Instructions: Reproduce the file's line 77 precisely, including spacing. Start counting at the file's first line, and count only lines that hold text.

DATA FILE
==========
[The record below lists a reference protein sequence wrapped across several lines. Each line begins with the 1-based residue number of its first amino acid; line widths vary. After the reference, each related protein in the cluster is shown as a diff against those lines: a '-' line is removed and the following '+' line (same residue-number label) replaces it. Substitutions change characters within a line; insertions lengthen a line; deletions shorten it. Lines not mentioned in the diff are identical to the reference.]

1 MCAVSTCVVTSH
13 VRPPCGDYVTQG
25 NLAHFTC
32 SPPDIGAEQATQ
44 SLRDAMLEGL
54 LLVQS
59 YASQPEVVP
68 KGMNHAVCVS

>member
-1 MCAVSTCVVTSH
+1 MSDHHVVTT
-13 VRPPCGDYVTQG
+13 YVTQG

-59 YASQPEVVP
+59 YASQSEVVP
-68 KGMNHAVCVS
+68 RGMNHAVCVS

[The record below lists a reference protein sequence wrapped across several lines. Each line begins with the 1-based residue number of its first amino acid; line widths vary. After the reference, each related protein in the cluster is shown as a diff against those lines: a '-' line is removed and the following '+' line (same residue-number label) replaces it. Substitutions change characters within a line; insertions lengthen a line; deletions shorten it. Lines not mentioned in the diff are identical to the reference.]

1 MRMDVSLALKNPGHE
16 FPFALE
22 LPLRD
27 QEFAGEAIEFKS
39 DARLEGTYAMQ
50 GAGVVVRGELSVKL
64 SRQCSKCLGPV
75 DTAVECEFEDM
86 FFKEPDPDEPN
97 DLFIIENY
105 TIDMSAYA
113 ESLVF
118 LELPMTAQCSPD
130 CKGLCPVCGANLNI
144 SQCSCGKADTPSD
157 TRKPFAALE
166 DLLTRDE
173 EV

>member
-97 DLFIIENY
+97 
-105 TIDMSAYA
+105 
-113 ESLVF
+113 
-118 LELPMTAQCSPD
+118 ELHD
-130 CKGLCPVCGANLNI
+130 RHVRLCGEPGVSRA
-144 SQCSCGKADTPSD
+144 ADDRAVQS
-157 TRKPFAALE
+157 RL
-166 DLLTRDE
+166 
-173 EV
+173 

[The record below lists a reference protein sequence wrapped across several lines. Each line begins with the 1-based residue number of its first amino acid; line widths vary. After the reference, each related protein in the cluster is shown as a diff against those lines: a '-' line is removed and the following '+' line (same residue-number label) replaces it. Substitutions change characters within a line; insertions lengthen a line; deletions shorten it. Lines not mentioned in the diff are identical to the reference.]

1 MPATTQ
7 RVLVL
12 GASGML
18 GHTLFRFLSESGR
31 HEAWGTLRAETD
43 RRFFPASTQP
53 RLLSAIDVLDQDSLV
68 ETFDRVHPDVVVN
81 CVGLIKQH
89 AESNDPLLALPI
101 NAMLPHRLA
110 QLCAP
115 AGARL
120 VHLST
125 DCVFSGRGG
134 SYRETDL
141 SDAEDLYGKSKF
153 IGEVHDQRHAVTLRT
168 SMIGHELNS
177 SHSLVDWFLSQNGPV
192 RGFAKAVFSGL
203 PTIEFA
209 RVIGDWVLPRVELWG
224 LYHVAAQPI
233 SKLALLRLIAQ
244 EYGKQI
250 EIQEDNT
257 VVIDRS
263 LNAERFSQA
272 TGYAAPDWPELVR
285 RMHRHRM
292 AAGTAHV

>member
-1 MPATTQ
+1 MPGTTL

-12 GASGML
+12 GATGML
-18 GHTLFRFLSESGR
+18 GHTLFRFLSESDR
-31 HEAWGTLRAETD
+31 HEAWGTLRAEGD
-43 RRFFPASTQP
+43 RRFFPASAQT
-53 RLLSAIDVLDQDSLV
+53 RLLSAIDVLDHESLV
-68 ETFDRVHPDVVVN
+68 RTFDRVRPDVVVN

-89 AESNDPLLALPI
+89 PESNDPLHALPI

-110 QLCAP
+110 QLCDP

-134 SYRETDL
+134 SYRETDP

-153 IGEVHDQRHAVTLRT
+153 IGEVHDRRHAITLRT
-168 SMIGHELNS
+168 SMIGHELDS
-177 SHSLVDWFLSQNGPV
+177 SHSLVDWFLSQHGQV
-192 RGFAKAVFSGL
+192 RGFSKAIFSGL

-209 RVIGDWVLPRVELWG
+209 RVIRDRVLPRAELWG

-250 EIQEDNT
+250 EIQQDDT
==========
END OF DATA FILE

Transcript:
177 SHSLVDWFLSQNGPV